Whenever Worms of the Earth releases a new album I understand that it is going to be a deep, occult and ritualistic trip into some pantheon of Gods that I've either never explored or researched myself. Sure, the middle eastern influences present within the artist's music, imagery, and themes were spoken of and taught in my high school years but that was more or less a pass over on what requires years and years of study to fully understand. Dan Barrett, the curator of Worms of the Earth's dark ambiance, is an electronic sorcerer and fully grasps the mentality needed to immerse and teach the listener of his own findings and examinations into another culture and theology. While I could attempt to half-ass explain what the project's new album "Netjer" is about, I would recommend hopping on over to Worms' Bandcamp page and reading the short paragraph of text located underneath the track listing - followed up by any further readings you may want to do yourself. 

What I shan't glimpse over is the wonderful music and sudden ritual I found myself enveloped in as soon as I hit the play button on "Netjer". Worms of the Earth's output consistently comes in two tones; there are the chilling albums of what some would call evil spiritual forces (though what I call the best meditative music in the world) such as "Azal'ucel" and "Sitra Achra", and then the middle eastern influenced works such as "Anagami". "Netjer" finds itself allocated to the middle eastern range of albums.

What I was treated with on the album was a plethora of songs featuring wind instruments and strings from a far off land; ancient and forgotten studies being brought to the threshold of the new world, and a meeting with forces of omnipotent potential that they are Lovecraftian in their nature. My favorite song on the album would have to be the last, 'The Spell To Evoke The Amenti'. This little over sixteen minute exercise travels from drawn out drones to cryptic rhythms thought of only in the great pyramids of Egypt. Other stand out tracks include the first song 'He Who Traverses The Duat'; this opening song sucked me in and gripped me thanks to the fluttery flute and the gorgeous hums throughout the song. 'The Trial of Akh' is also another wonderful expression of the synthetic meeting the natural; a darkly esoteric celebration of something most would fear to approach. 

The only two songs on the album that I could not get into were 'The Hidden Pyramid, Where The Astral Is Given Form' and 'Neb Medu Netjer'. For what they are - which are drone tracks mixed with backdropped ancient whispers and an array of noises / sounds of mystifying proportions - the tracks are not bad. They are very well produced as has come to be expected of Worms of the Earth, but I did find myself thinking they were a bit bland in accordance to Worms' normal output. I have heard many songs like these two from other dark ambient and drone producers and it just does not seem as concentrated as the rest of the songs on the album. Perhaps this is still an underhanded compliment, though; Worms of the Earth's output is so stellar that a typical drone song can be picked out of the bunch. But do not let this minor complaint stop you from enjoying the rest of the album as it is something to die for.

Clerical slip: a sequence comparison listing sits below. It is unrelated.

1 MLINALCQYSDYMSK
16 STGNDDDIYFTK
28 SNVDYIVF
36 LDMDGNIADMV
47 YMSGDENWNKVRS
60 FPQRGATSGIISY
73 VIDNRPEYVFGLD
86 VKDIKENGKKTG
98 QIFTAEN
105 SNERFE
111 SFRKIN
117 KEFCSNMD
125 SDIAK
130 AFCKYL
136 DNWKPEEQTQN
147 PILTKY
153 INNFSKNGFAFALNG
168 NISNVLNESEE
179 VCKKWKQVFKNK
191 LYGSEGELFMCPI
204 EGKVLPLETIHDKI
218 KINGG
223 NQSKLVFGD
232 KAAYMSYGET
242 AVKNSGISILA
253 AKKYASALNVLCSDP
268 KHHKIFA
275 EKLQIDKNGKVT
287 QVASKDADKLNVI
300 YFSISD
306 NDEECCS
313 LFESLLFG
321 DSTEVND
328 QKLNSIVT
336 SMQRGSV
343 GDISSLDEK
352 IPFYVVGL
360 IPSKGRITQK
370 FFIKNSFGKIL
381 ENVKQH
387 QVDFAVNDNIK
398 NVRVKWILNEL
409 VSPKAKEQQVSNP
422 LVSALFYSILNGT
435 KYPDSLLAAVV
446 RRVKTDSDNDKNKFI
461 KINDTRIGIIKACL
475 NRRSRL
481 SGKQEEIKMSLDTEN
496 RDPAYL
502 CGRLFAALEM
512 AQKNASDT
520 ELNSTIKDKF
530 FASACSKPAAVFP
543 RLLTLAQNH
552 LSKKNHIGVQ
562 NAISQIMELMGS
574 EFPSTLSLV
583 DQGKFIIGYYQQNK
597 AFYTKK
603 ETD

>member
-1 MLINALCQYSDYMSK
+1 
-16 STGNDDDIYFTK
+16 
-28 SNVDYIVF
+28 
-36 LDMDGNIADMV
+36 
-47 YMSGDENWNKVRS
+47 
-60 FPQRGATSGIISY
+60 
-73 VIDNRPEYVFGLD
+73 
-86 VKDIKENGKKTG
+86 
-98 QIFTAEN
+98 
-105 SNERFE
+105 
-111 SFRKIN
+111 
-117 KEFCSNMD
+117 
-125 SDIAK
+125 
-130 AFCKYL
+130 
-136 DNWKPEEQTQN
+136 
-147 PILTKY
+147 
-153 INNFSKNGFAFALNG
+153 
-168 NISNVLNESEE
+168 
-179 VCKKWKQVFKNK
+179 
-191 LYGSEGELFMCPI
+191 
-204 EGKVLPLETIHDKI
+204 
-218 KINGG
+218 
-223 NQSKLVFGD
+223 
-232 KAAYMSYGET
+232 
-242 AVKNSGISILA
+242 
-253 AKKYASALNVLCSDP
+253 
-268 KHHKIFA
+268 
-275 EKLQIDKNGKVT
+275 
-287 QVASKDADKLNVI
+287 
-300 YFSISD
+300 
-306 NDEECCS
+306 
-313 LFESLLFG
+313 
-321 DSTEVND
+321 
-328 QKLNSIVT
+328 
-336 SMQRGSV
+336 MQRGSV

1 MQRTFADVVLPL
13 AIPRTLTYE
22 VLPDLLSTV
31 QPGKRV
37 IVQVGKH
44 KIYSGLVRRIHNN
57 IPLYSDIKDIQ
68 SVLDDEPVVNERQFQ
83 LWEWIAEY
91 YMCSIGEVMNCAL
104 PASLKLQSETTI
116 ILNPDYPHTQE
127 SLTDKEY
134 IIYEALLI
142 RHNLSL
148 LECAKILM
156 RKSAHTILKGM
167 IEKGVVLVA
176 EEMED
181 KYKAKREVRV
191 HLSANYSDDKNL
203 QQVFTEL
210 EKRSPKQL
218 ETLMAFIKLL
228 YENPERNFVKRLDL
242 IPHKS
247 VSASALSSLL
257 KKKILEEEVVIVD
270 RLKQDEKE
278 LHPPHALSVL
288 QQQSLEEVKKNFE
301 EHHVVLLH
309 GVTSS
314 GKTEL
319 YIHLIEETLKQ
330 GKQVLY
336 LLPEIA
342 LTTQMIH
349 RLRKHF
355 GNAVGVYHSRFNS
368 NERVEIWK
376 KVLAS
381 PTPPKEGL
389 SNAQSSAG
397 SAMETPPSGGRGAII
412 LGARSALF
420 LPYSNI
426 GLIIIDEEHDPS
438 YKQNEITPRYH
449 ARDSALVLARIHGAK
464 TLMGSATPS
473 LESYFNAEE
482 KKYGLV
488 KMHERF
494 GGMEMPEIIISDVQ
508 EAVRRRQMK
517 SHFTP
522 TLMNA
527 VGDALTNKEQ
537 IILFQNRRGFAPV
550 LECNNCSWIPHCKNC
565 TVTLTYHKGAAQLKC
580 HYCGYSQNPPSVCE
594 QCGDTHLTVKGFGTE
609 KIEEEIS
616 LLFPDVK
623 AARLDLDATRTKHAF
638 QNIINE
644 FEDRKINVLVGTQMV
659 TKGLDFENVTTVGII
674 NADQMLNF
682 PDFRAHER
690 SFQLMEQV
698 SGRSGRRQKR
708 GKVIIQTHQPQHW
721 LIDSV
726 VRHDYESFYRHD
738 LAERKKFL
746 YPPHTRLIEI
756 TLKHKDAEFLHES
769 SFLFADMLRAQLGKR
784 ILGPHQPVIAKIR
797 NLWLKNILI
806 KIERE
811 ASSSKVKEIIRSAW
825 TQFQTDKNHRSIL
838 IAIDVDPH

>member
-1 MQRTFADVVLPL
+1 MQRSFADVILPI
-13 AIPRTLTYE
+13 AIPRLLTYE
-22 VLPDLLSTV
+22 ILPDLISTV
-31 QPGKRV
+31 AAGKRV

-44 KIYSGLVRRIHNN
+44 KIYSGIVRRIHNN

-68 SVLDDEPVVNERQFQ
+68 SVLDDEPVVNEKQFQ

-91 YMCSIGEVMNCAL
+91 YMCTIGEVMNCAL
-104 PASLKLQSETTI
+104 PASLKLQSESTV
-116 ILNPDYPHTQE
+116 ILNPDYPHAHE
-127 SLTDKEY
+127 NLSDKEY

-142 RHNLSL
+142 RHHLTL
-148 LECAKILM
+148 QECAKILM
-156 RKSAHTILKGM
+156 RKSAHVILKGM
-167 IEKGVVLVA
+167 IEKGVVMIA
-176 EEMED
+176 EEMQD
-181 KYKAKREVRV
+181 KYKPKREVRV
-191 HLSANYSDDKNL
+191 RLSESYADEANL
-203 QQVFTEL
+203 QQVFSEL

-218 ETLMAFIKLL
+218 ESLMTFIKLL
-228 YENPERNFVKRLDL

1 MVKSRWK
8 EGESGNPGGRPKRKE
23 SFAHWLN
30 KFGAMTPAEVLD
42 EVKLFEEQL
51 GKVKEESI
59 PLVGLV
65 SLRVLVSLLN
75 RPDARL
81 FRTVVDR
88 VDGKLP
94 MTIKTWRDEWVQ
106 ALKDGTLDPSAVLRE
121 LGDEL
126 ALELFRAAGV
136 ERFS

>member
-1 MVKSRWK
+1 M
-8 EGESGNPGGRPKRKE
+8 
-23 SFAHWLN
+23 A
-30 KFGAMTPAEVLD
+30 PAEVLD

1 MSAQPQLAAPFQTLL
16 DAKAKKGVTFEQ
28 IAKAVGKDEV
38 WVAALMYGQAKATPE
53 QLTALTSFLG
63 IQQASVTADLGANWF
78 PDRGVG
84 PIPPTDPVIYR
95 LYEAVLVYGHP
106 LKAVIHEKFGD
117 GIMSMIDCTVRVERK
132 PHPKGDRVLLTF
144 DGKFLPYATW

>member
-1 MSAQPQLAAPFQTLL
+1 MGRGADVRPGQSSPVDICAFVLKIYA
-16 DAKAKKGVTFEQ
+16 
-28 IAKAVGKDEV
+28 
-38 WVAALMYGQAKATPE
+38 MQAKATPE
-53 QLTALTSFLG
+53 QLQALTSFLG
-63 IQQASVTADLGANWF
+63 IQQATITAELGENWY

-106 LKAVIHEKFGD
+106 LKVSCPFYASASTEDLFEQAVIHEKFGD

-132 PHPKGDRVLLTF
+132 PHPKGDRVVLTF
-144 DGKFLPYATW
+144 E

Whenever I finish digesting a Worms of the Earth album I never walk away from it disliking it; instead I wrestle it in my head trying to see how my I enjoyed it. Each one of Worms' works are phenomenal; they can be used for spiritual study and to further your own understanding of powers, beings, and ancient figures. For me, I use these albums as meditative pieces for when I need a break from modern life. "Netjer", while perhaps not my favorite album from the Washington based producer, still holds up and has given me moments of rest throughout the past month and a half of listening. The gems on the album will be going into my standard playlists forever and again. 
Nov 23 2019

Steven Gullotta

info@brutalresonance.com
I've been writing for Brutal Resonance since November of 2012 and now serve as the editor-in-chief. I love the dark electronic underground and usually have too much to listen to at once but I love it. I am also an editor at Aggressive Deprivation, a digital/physical magazine since March of 2016. I support the scene as much as I can from my humble laptop.

Share this review

Facebook
Twitter
Google+
0
Shares

Buy this release

Bandcamp

Related articles

E.S.A. - 'That Beast'

Review, May 06 2018

Worms of the Earth

Interview, Nov 16 2013

Shortly about us

Started in spring 2009, Brutal Resonance quickly grew from a Swedish based netzine into an established International zine of the highest standard.

We cover genres like Synthpop, EBM, Industrial, Dark Ambient, Neofolk, Darkwave, Noise and all their sub- and similar genres.

© Brutal Resonance 2009-2016
Designed by and developed by Head of Mímir 2016